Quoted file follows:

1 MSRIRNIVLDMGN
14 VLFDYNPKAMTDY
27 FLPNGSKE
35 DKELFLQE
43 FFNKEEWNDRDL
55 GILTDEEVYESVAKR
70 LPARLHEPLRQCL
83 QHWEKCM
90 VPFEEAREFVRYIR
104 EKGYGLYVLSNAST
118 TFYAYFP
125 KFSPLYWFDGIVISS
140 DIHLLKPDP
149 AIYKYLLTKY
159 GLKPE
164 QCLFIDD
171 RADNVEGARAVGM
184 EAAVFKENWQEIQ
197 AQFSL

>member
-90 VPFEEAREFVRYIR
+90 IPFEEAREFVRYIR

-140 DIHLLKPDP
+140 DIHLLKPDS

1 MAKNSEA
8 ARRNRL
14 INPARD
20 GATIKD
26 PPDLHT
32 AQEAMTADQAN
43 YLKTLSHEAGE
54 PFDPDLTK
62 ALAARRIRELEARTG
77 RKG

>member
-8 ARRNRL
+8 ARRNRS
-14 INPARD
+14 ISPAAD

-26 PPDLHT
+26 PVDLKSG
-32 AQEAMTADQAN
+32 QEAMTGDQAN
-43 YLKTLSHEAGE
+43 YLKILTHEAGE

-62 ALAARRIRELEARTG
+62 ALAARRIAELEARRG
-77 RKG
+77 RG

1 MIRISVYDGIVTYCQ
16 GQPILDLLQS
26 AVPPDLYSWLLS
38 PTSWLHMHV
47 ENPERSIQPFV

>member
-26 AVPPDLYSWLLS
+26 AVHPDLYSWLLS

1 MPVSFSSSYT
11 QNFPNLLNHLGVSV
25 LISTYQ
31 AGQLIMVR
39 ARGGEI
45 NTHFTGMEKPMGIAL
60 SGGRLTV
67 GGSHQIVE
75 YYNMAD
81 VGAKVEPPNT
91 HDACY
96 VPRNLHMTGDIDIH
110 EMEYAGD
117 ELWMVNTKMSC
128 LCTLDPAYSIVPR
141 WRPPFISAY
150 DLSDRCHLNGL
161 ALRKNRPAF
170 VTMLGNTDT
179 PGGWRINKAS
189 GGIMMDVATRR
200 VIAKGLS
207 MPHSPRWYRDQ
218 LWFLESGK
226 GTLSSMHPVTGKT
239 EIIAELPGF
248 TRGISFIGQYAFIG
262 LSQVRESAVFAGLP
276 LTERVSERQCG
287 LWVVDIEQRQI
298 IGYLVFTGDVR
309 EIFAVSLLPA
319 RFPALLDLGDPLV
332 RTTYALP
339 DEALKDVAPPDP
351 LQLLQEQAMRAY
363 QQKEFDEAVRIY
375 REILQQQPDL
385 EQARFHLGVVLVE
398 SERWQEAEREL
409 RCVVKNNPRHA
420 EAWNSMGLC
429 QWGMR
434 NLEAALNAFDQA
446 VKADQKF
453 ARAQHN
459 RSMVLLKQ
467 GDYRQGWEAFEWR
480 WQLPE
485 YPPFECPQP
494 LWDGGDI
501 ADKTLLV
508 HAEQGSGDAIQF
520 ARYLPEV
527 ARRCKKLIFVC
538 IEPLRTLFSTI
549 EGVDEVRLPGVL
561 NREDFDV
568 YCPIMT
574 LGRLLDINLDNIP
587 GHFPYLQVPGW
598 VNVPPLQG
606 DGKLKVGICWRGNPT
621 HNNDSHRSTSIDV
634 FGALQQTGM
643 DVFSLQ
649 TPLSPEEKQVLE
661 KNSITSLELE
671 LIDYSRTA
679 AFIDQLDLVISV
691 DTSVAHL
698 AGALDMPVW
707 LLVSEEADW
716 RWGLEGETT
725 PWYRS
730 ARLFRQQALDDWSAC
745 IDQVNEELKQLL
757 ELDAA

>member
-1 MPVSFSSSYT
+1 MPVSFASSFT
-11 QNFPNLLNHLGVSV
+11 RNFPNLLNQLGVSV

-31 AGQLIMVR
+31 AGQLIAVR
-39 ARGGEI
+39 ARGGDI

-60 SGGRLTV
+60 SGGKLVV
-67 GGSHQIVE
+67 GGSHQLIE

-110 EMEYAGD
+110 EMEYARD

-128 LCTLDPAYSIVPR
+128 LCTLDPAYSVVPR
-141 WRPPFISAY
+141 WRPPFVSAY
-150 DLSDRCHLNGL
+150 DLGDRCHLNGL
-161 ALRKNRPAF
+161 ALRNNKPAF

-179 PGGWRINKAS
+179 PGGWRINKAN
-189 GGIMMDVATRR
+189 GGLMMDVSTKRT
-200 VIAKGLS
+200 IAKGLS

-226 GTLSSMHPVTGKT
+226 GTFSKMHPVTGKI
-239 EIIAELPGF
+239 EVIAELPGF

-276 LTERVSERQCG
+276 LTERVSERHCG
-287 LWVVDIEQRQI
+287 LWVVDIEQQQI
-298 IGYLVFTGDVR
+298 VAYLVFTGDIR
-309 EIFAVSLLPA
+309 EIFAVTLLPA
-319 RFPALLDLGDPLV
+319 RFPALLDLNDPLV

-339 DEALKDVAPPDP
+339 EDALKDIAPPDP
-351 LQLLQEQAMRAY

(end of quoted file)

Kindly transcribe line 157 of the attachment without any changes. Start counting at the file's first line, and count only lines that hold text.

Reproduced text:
-161 ALRKNRPAF